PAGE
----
Date: Thu, 8 Oct 2009 16:07:20 -0400 Susan Durham "SAS(r) Discussion" Susan Durham Re: contingency table test question text/plain; charset=ISO-8859-1

TESTP is the perfect option for goodness-of-fit tests.

However, because Elodie said it is a 2x2 table and given the description of the desired comparison, I think the homogeneity of proportions test is more appropriate, as in

I could have misinterpreted the question, of course.

--Susan

On Thu, 8 Oct 2009 18:13:57 +0200, =?ISO-8859-1?Q?Daniel_Fern=E1ndez?= <fdezdan@GMAIL.COM> wrote:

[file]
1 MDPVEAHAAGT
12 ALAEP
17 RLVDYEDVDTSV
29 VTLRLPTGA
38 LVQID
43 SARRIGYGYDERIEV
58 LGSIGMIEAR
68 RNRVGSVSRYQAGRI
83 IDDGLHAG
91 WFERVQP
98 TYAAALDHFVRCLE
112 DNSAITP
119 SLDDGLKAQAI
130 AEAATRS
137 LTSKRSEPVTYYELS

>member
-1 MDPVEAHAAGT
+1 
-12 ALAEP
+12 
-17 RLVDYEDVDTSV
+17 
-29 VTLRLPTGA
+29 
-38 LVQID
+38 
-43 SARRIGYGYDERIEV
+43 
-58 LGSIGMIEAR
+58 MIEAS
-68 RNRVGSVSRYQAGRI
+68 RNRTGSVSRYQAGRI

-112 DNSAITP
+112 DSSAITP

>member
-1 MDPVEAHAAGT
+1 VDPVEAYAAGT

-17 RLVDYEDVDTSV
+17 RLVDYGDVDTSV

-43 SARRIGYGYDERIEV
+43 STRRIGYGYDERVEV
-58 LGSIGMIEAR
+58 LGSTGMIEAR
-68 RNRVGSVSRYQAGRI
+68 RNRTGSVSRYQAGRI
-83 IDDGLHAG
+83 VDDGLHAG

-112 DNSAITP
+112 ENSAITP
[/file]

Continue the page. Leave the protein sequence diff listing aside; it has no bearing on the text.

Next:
>hi, > >Susan, I used the 'testp' option for testing proportions. > >For more information, use the SAS help documentation for this option, >and take a look at: > >http://www.stattutorials.com/SAS/TUTORIAL-PROC-FREQ-1.htm > >Daniel Fernandez. >Barcelona. > >2009/10/7 Susan Durham <sdurham@biology.usu.edu>: >> Assuming that each row represents a sample, you want a chi-square test of >> homogeneity of proportions. For a two-way table (but notably, *not* for >> tables with more dimensions), the chi-square test of homogeneity of >> proportions is equivalent to a chi-square test of independence. So you can use >> >> proc freq data=your_dataset; >> table row_variable * col_variable / nopercent nocol chisquare; >> run; >> >> The "nopercent nocol" options turn off default statistics: the observed >> frequency divided by the total frequency, and the observed frequency divided >> by the column marginal totals, respectively. This leaves only the "row >> percent"--the observed frequency divided by the row marginal total, which is >> what you want to compare--in the output table. >> >> Although there is only 1 df for this test, it does not collapse to a single >> dimension. The two rows in the table represent two samples, so you are >> doing a two-sample test to compare two proportions. You could, under >> certain assumptions like sufficiently large sample sizes, accomplish this >> comparison with a two-sample t-test. But for small samples, you are better >> off with a chi-square test. Plus if your samples are too small for the >> asymptotic chi-square test, you can use the EXACT statement in the FREQ >> procedure to obtain an exact test. "Too small" is determined by the >> expected frequencies (not the observed frequencies); FREQ will give you a >> warning if the proportion of expected frequencies less than five is high. >> This criterion is typically a bit conservative; see the texts on categorical >> data analysis by Alan Agresti for details about how small is "too small." >> But now we have exact tests easily available to us, and there's no reason >> not to use them. >> >> I believe that Daniel is describing a goodness-of-fit test, where you >> compare observed proportions to "expected" proportions. This approach is >> analogous to a one-sample test. The expected proportions represent a null >> hypothesis and are determined by external considerations--like a 9:3:3:1 >> ratio for genetic crosses, or that habitat use is in proportion to known >> habitat availability. >> >> HTH, >> Susan >> >> --- >> Susan Durham >> Ecology Center >> Utah State University >> >> On Wed, 7 Oct 2009 10:47:53 +0200, =?ISO-8859-1?Q?Daniel_Fern=E1ndez?= >> <fdezdan@GMAIL.COM> wrote: >> >>>hi Elodie, >>> >>>I am not so 'frequencied' with chi-square tests in spite of being statistician. >>>A do more technical SAS bussines analytics than statistics. >>>By the way, let�s make a try!: >>> >>>Your test keep being a 2x2 table (or n x m) where you want to test for >>>the equality >>>of proportions between population labels, that is you want to test >>>your first column >>> >>>porportions is equal or not to the second column, being those columns >>>not a variable >>>rather a population label or population condition. >>> >>>Then you can do the test : >>> >>>proc freq data= yourdataset; >>> tables population_label /chisq testp=( X , Y) ; >>> run; >>> >>>Where 'testp' test proportion sums 100 as percent (X for the first >>>row, Y for the >>>second row, (etc etc for multilevel variable, multiple rows)) >>> >>>So if you know the marginal porportion for cell 1, for example 60% then >>>you must code: >>>proc freq data= yourdataset; >>> tables population_label /chisq testp=( 60 , 40) ; >>> run; >>> >>>Remember all cells must have 5 or more frequency counts. >>> >>> >>>Daniel Fern�ndez. >>>Barcelona. >>> >>>2009/10/6 elodie <elodie.gillain@gmail.com>: >>>> On Oct 6, 2:36 pm, elodie <elodie.gill...@gmail.com> wrote: >>>>> Hi everyone, >>>>> >>>>> I have a 2*2 contingency table. >>>>> >>>>> I would like to test whether proportion_in_row1_col1 >>>>> =proportion_in_row2_col1. >>>>> >>>>> How do I go about doing that? I have read the manual of proc freq and >>>>> I am not finding much that I think can be relevant. >>>>> >>>>> Thanks in advance for the help. >>>> >>>> I am guessing that I am in a situation where I restrict the analysis >>>> to only one column, so it is a not a two way table anymore, but rather >>>> a one-way table. >>>> >>>> Still, I am not sure I can specify the test of equality of proportion >>>> in proc freq. >>>> >>

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